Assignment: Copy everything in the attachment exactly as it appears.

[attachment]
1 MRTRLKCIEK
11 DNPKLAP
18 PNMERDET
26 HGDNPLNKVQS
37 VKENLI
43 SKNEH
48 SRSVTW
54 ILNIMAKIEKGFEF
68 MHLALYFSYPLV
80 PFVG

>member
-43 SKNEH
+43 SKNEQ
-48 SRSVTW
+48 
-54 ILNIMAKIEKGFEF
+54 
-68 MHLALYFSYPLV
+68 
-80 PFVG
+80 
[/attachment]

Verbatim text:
1 MRTRLKCIEK
11 DNPKLAP
18 PNMERDET
26 HGDNPLNKVQS
37 VKENLI
43 SKNEH
48 SRSVTW
54 ILNIMAKIEKGFEF
68 MHLALYFSYPLV
80 PFVG

>member
-43 SKNEH
+43 SKNEQ
-48 SRSVTW
+48 
-54 ILNIMAKIEKGFEF
+54 
-68 MHLALYFSYPLV
+68 
-80 PFVG
+80 